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Keywords:

  • FVIII assay;
  • one-stage clotting method;
  • hemophilia A;
  • FVIII concentrates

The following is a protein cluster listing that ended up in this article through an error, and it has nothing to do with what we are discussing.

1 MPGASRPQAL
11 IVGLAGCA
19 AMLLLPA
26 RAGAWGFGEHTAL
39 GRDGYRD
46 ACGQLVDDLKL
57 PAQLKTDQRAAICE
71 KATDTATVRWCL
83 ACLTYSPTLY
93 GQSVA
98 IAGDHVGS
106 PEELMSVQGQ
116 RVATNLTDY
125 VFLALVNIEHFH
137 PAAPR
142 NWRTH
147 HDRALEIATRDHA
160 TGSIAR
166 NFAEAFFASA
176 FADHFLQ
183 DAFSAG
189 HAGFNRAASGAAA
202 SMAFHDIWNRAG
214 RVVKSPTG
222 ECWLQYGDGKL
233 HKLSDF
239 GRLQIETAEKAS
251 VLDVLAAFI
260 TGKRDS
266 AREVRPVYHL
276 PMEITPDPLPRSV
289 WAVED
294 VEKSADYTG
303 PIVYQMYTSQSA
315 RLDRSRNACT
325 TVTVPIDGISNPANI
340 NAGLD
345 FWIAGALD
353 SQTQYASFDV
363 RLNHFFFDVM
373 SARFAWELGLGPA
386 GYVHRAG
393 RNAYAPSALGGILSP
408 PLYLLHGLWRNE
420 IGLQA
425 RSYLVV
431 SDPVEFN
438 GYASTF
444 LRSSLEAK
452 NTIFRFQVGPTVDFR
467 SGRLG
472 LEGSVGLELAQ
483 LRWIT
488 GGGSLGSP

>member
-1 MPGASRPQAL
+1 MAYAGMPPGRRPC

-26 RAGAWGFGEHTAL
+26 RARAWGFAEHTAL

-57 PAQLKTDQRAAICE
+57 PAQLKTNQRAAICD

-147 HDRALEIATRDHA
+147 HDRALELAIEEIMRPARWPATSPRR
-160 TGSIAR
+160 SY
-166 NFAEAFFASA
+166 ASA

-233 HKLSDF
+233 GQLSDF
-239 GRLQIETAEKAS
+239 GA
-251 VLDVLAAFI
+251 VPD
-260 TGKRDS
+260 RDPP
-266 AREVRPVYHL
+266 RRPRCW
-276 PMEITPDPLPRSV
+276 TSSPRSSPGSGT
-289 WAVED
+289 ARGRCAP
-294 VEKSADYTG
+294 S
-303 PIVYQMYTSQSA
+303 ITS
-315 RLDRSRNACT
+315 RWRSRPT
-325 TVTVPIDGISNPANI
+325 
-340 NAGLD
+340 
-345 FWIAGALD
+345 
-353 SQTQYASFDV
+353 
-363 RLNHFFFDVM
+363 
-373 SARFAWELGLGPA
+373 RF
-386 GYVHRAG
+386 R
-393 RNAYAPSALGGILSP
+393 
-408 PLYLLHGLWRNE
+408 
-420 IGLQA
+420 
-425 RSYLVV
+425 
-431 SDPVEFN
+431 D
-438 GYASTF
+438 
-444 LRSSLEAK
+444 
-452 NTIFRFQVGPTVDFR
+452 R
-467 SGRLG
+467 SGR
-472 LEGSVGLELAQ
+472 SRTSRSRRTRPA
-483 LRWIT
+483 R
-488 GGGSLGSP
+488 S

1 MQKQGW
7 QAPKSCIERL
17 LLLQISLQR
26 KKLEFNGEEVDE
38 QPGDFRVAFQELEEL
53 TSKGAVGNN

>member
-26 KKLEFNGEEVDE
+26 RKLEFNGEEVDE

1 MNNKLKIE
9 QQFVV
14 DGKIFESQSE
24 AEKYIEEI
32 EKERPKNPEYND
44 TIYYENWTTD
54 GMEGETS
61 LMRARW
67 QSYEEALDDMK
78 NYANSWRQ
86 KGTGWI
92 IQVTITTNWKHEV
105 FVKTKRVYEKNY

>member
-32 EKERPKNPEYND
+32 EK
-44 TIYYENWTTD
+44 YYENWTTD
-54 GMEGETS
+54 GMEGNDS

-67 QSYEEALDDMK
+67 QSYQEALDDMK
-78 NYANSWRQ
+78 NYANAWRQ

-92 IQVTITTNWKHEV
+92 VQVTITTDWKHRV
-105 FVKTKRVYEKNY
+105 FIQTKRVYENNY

Summary. Background: The basic prerequisite of factor (F) VIII clotting assay (FVIII:C) by one-stage method is that all clotting factors other than FVIII are present in constant concentration in each dilution of both standard reference and patient plasma curves. Indeed, the plasma content of each dilution should decrease as the dilution factor increases. Objectives and methods: To keep the plasma content exactly constant in each mixture, we performed all dilutions of both standard reference and patient plasma with FVIII-deficient plasma and with a fixed amount of buffer (method B). To show the discrepancies between this method and regular method A, using buffer to make dilutions, a comparative study was conducted on FVIII:C assay on samples at known FVIII concentration and in patient plasma. Imidazole or Owren's buffers and five different activated partial thromboplastin time reagents were employed, both in method A and B. Results: A discrepancy between FVIII:C assays obtained by methods A and B was observed, mainly when Pathrontin SL and Imidazole buffer were used. The assays derived from method B always fitted better with the expected, calculated, values of FVIII:C concentrations. Furthermore, FVIII:C was assayed in 60 patients: the outcome of method A was always higher than values of method B. The discrepancy between the two methods was higher at FVIII concentrations below 50 U dL−1 but nil at 100 U dL−1. The A slope was steeper than B slope and the difference was statistically significant starting from 1/10 dilution. Accordingly, FVIII:C of patients’ plasma obtained by method A was always higher than those obtained by method B, even two or three times for FVIII level ≤10 U dL−1 or 1.4–1.6 times for FVIII levels between 10 and 25 U dL−1. Conclusions: Only method B is able to give FVIII:C assays in agreement with the expected values. The dilution of reference standards and samples with FVIII-deficient plasma is crucial to accurately evaluate the postinfusion FVIII concentrations in pharmacokinetic studies or the trough level during prophylactic therapy and to investigate the discrepancy among different FVIII:C assays. In addition, the assessment of severity and classification of hemophilia should be reviewed.